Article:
Christopher Hitchens: Can You Predict A Successful Marriage?

By

Christopher Hitchens
Whether he's the one can't be known, argues twice-married writer, Christopher Hitchens.

My ability to keep up a flow of burble has sometimes been considered part of my charm. What this reveals, of course, is the dualism that most relationships involve. The trick lies in not allowing your advantages to negate themselves. Also, in at least trying to picture how you look to others.

Never mind all of that (for now). I mentioned "heritability" at the beginning. Well, there's no real point to a childless marriage, as the supporters of gay adoption have admitted. And here is what can't be argued: When the child arrives, your wife at once, and by some alchemy, knows what to do. Both Eleni and Carol—each of them loved by men, adored by women, and married to me—seemed even to their best friends to be implausible as the sort of "officer material" that motherhood demands. But both were immediately and splendidly not just officers, but field marshals. It has once or twice occurred to me to think: Give your mouth a rest, big boy, she's raised your children. But I'm moving from the point, which is that nobody can teach you anything much about this in advance. Though you may eventually notice your own children trying not to date people like you…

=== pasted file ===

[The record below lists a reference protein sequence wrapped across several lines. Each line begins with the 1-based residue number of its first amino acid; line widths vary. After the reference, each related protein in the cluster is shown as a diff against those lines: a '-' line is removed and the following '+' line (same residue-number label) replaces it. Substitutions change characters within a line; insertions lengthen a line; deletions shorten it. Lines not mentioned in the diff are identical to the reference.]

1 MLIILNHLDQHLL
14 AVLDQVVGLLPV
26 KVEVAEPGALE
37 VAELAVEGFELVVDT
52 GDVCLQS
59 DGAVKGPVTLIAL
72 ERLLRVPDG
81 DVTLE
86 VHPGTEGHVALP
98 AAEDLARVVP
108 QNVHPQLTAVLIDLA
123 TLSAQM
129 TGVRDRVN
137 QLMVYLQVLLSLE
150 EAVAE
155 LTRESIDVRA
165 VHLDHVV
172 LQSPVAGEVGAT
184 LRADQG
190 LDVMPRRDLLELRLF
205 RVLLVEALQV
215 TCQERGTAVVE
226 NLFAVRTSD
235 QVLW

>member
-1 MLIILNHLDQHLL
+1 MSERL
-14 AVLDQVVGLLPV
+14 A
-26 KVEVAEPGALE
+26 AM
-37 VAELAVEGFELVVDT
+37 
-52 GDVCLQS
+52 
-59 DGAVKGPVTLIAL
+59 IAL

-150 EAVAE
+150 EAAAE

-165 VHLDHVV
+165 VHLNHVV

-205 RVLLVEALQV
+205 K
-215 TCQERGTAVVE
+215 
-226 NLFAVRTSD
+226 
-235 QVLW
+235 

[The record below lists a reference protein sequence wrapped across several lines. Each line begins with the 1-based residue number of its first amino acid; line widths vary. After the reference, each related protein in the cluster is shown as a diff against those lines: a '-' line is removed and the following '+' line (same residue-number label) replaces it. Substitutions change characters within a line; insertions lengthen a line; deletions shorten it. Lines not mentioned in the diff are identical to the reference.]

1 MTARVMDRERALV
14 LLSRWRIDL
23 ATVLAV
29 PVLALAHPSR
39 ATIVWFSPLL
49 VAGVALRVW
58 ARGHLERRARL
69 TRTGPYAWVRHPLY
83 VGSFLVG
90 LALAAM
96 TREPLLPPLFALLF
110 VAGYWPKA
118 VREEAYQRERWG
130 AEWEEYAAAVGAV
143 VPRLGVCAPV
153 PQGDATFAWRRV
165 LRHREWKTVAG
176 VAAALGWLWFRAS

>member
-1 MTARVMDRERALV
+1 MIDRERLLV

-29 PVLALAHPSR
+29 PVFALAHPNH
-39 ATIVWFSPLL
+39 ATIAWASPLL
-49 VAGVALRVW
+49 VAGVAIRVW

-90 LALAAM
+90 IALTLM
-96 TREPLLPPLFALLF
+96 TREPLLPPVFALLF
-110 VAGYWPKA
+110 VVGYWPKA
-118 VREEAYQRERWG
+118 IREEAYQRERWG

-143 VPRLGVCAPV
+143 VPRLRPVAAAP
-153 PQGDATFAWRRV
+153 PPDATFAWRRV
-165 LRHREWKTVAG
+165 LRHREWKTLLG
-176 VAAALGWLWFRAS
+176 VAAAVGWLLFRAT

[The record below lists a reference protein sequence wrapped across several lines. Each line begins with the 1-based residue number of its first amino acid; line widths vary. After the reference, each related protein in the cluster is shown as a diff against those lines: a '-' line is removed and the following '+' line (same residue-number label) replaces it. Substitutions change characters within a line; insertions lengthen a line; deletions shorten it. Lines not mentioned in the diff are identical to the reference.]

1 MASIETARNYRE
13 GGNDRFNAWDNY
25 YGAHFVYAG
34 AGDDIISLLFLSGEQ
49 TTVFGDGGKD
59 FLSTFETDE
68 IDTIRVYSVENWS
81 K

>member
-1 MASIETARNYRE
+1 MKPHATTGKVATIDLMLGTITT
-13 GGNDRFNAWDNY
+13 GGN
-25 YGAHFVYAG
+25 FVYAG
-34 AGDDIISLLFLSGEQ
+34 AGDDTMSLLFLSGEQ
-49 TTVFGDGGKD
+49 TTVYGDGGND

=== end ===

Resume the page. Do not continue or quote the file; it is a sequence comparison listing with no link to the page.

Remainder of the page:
I gave fair warning by publishing a book entitled For The Sake of Argument, and I could claim that the women who have put up with me were aware of what they were "getting into." But that would be ungallant also. So I prefer to think, in the encroaching autumn of my self-regard, that it all helped in honing the point—and to hope, as I watch the children grow, that some of my better arguments will actually outlive me.